Last night my parents left for Istanbul. My niece, Sarah, drove them from Rochester, New York, to Toronto. There they embarked on a non-stop flight to Istanbul.
They woke up on the other side of the world.
I’ve done this many times myself, but I still shake my head in amazement. How is it that our worlds can change so rapidly? How is it that in a matter of 10 hours, we can arrive in a totally different part of the world?
I know the mechanical and physical part of it, that’s easy. We have airline travel and that has changed the world. What I’m marveling at is the emotional and psychological piece.
You wake up on the other side of the world to the call to prayer and strange syllables being pronounced all around you. You wake up on the other side of the world in a haze of excited exhaustion. Traffic bustles and the city of Istanbul is at the end of a work day. You wake up on the other side of the world, greeted by those who make their home in a 3-bedroom apartment, part of a middle class neighborhood on the Asian side of Istanbul. You wake up on the other side of the world, united to family who love you and welcome you with special care, even as you leave behind family who love you and care for you daily.
On A Life Overseas this morning, Elizabeth Trotter has written beautifully about this. Elizabeth will wake up on the other side of the world tomorrow. She leaves Cambodia, a place where she has been writing her name in the land, and heads to the United States. She writes poignantly about this transition:
“Who am I, and where do I belong? I live in this city and traverse its Asian streets, all without quite belonging to them. Yet I don’t quite belong to the immaculately clean American streets I’ll soon be walking, either. Belonging is a slippery feeling for a global nomad. It can be everywhere, and it can be nowhere, all at the same time.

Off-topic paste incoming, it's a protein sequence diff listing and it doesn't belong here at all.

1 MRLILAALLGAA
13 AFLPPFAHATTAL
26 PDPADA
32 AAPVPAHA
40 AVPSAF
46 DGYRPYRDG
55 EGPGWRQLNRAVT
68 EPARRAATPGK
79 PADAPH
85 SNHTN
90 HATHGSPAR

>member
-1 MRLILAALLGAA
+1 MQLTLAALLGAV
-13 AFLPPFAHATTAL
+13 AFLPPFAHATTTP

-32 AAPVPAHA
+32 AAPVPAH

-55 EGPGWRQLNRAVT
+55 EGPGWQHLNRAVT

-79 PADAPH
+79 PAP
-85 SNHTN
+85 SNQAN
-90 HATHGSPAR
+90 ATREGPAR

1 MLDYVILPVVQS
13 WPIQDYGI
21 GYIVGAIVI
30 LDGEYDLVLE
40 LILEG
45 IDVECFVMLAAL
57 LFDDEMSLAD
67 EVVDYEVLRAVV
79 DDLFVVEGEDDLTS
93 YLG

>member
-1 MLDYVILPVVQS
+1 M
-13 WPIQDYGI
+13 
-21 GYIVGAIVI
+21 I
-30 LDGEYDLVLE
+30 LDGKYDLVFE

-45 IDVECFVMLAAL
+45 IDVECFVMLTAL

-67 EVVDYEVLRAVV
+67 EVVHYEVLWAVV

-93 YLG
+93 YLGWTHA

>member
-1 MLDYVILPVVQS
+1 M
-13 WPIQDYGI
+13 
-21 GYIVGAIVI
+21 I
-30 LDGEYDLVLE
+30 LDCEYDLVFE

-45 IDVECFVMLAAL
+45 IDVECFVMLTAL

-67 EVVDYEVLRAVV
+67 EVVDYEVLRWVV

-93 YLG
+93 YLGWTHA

My parents embarked on a life between worlds long before I was born. When I came into their life, they had already planted their feet both sides of the globe — in Pakistan and in the United States. Their careers were spent waking up on the other side of the world, always leaving someone behind. At first, it was parents and siblings. But as time went on, it was their own children and grandchildren. They are ever-familiar with the tightness in the chest, the swallowing, the tears just beyond the eyelids — all symptoms of goodbye.
As I think about this, I remember the One who knew what it was to live away from his Father, the One who left all that was his, and woke up on the other side of the world. This Jesus knew the agony of separation. The words “My God, My God, why have you forsaken me?” were on his lips as he was dying. He knew what it was to long for the place where you truly belong, and so he sent a Comforter.
“I will ask the Father, and He will give you another Helper, that He may be with you forever;”*
If I asked my parents their secret to waking up the other side of the world, they would tell me that it is this Comforter that makes it possible.
Because when we wake up on the other side of the world, the Comforter comes with us.
Photo Credit – Stan Brown